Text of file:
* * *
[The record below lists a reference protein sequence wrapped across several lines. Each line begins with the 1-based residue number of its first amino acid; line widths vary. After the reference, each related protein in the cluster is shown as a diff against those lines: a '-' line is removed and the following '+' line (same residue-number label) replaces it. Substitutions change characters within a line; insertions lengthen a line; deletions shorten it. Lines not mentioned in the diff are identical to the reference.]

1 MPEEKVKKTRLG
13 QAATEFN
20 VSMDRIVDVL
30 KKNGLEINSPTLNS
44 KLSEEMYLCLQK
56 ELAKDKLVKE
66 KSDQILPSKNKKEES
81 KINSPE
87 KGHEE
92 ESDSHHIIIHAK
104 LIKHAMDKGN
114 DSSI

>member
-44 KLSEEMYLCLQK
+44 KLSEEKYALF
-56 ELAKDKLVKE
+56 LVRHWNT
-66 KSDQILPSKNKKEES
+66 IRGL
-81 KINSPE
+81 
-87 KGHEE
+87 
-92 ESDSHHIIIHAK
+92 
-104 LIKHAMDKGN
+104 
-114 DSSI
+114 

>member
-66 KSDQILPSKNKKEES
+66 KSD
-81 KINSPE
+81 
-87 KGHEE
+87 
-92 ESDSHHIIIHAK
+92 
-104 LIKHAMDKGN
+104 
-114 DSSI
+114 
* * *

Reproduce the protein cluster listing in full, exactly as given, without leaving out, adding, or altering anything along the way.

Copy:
[The record below lists a reference protein sequence wrapped across several lines. Each line begins with the 1-based residue number of its first amino acid; line widths vary. After the reference, each related protein in the cluster is shown as a diff against those lines: a '-' line is removed and the following '+' line (same residue-number label) replaces it. Substitutions change characters within a line; insertions lengthen a line; deletions shorten it. Lines not mentioned in the diff are identical to the reference.]

1 MPEEKVKKTRLG
13 QAATEFN
20 VSMDRIVDVL
30 KKNGLEINSPTLNS
44 KLSEEMYLCLQK
56 ELAKDKLVKE
66 KSDQILPSKNKKEES
81 KINSPE
87 KGHEE
92 ESDSHHIIIHAK
104 LIKHAMDKGN
114 DSSI

>member
-44 KLSEEMYLCLQK
+44 KLSEEKYALF
-56 ELAKDKLVKE
+56 LVRHWNT
-66 KSDQILPSKNKKEES
+66 IRGL
-81 KINSPE
+81 
-87 KGHEE
+87 
-92 ESDSHHIIIHAK
+92 
-104 LIKHAMDKGN
+104 
-114 DSSI
+114 

>member
-66 KSDQILPSKNKKEES
+66 KSD
-81 KINSPE
+81 
-87 KGHEE
+87 
-92 ESDSHHIIIHAK
+92 
-104 LIKHAMDKGN
+104 
-114 DSSI
+114 